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Edition 29

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Love in a cold climate

IN AN EVER more populous and competitive world nothing can be taken for granted. From legislation to lifestyle, our choices have consequences that can spread across oceans and generations alike. And it is becoming harder to advance by gaming a system or excluding those we do not like. Old tactics – colonial systems, squashing minorities, unchecked polluting, trade protectionism – are now either impossible or an invitation for pariah status. These forces remind us, in different ways, of our interdependencies; of how we cannot afford to overlook or dismiss any serious contribution to the future, whether it be women in the workplace, Chinese consumption or green technology.

While Australia takes pride in its tradition of adapting with the times, of embracing and accepting difference if it is clear that we might benefit, it is not inevitable that we will continue to prosper from change. Australia may have been an innovator in social policy, from pensions to ‘populate or perish’ immigration and difficult economic reform to cope with globalisation. But it seems also to be falling away from mainstream progress on twenty-first century issues of social capital. Piecemeal support for childcare is one example, but the most glaring and easily fixable problem of all is the lack of marriage equality in Australia.

The institution of marriage is so much a part of life’s tapestry that most Australians take it for granted. We cannot imagine an Australia without it, so we do not bother to imagine it at all in a political sense. But, for more than a million Australians, marriage cannot be taken for granted. It cannot be taken at all.

Here the Western tendency to prioritise the economic in favour of the social, and the Australian tendency to take good things for granted, collide. Yet the absence of marriage equality from Australian life is harming many, and will end up hurting the institution and the country at large.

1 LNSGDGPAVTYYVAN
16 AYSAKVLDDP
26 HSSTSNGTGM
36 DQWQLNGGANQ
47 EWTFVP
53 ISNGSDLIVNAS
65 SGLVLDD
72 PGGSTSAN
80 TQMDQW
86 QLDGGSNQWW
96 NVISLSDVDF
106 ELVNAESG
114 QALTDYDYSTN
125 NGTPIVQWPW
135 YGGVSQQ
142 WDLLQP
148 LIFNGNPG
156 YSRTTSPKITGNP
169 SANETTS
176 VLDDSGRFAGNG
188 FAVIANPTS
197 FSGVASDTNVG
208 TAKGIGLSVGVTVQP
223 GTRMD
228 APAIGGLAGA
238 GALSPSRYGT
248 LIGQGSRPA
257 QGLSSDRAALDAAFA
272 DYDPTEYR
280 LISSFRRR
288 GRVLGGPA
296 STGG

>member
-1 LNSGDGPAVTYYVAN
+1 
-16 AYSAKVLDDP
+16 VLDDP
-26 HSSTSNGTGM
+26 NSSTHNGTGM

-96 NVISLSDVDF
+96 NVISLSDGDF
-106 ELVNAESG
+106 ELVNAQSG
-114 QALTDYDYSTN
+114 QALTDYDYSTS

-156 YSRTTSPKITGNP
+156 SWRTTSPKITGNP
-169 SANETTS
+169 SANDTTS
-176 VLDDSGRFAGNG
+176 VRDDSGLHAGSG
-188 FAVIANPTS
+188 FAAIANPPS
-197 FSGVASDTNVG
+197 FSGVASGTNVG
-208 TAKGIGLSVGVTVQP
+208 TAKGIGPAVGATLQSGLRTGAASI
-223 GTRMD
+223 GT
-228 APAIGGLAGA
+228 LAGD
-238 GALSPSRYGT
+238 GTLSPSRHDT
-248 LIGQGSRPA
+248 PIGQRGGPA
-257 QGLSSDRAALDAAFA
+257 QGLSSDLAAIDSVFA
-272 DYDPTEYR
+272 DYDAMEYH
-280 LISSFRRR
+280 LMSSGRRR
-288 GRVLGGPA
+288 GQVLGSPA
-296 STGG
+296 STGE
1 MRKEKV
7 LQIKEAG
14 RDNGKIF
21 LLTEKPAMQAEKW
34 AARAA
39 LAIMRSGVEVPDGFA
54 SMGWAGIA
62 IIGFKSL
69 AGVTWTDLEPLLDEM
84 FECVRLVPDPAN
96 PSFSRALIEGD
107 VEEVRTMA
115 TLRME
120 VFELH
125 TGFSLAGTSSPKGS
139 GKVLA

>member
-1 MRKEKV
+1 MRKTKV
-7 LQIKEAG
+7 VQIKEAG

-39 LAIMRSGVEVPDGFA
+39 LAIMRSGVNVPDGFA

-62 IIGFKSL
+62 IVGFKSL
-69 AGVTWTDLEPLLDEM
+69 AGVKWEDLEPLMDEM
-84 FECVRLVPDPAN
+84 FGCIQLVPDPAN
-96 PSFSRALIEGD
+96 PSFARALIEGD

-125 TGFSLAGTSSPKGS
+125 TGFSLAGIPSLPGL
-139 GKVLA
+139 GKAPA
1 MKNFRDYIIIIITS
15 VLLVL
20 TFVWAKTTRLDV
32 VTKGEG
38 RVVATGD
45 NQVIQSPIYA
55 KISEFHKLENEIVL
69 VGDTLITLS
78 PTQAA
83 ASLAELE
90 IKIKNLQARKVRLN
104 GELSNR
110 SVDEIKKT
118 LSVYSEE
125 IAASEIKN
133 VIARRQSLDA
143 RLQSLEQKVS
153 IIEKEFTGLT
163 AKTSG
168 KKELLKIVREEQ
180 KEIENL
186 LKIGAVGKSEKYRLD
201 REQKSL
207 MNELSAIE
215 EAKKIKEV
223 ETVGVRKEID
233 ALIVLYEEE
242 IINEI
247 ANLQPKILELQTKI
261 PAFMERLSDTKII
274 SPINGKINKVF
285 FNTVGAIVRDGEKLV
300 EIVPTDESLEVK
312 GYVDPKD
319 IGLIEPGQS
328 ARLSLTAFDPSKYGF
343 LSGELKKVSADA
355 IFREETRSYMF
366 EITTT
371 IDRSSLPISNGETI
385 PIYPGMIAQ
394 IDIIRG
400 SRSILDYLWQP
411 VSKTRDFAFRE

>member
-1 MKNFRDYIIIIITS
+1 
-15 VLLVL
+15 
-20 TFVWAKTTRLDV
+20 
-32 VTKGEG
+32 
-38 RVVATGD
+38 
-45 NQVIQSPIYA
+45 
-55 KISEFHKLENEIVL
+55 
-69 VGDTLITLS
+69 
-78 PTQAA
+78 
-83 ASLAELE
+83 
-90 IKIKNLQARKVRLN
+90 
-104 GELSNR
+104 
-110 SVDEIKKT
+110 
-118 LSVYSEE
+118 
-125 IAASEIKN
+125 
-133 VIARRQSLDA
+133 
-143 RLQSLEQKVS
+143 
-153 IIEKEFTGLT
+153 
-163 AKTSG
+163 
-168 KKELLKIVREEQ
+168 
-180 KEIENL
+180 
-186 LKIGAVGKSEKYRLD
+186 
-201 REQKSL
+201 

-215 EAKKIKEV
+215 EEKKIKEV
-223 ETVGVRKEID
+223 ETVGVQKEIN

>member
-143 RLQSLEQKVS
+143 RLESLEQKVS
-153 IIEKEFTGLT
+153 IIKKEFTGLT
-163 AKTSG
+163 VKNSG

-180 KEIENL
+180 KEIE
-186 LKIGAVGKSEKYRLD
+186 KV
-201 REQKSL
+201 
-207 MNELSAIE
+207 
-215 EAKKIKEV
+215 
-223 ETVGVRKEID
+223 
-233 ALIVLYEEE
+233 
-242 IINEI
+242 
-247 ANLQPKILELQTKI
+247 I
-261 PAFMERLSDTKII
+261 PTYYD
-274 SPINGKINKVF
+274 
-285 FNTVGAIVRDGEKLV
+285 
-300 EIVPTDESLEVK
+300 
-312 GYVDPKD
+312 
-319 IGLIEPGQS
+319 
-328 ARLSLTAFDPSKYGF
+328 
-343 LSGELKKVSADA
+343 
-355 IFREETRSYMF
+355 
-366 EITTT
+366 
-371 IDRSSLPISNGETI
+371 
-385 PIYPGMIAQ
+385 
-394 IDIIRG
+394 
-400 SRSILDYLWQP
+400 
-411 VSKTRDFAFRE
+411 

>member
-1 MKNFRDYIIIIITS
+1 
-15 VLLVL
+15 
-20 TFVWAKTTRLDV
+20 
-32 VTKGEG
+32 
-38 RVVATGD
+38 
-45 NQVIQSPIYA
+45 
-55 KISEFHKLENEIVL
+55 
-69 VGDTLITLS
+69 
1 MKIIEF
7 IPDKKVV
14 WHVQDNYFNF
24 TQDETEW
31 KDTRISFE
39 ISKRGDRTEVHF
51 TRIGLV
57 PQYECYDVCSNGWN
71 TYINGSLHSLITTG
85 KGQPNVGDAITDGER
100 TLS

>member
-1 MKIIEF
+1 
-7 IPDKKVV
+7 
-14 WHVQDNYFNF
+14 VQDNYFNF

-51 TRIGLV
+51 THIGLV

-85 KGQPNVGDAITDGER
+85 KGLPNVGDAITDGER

WHILE WE ARE seeing a return of ‘back to the future’ approaches in many strands of life (Indigenous-managed lands, banking constraints, a renewed focus on literacy in the classroom), such shifts are less plausible in social matters. In the same way that women are not about to give up the workplace for the kitchen, gay men and lesbians are not returning to the closet. This invites us to ponder what such progress means. Should we manage it? Can we ignore it? Does it affect us? The claims of same-sex marriage advocates are well placed to feature in such debates.

While gay rights movements have enjoyed rapid success in Australia – achieving a near legislative volte-face in just two generations – there is much they could not predict and which no social movement could control. Australia has accorded to homosexuals a range of rights, mostly relating to private relations. We have yet to link them to the sorts of responsibilities that can give a full and balanced meaning to those rights. Like teenagers getting their hands on booze and cars and freedom from parental surveillance for the first time, Australia’s gay and lesbian communities have enthusiastically taken up their new rights. But in giving permission for sex we forgot to find ways to legitimise the relationships and love that usually go with it.

The absence of marriage and, importantly, the prospect of it, in these million-plus lives denies gay and lesbian Australians the best social support structure available in our society. For more than a hundred and fifty years data on the effects of marriage has demonstrated that marriage builds happier, healthier and longer lives. While no two marriages are alike, the majority are roughly the same. Being in a marriage is likely to save you expensive care costs, steer you away from crime, and deliver a sense of security that reduces stress and its ill effects. Name another institution or government policy that can do all that.

In contrast, consider what the absence of role models, development paths and stability might do to those who cannot marry. Is there no connection between this and the disproportionate numbers of suicides and risky and addictive behaviours found in gay communities? Are we not denying the very best safety net of all to some of the people who need it most?

Opponents of marriage equality may be enraged not so much by the marriage aspect as the homosexual aspect. But herein lies the key to gaining grassroots support for change. Marriage is an excellent conservative institution, but for gays getting married is the most radical way to express their commitment to each other. Extending marriage is therefore a unique opportunity to bridge political and cultural divides.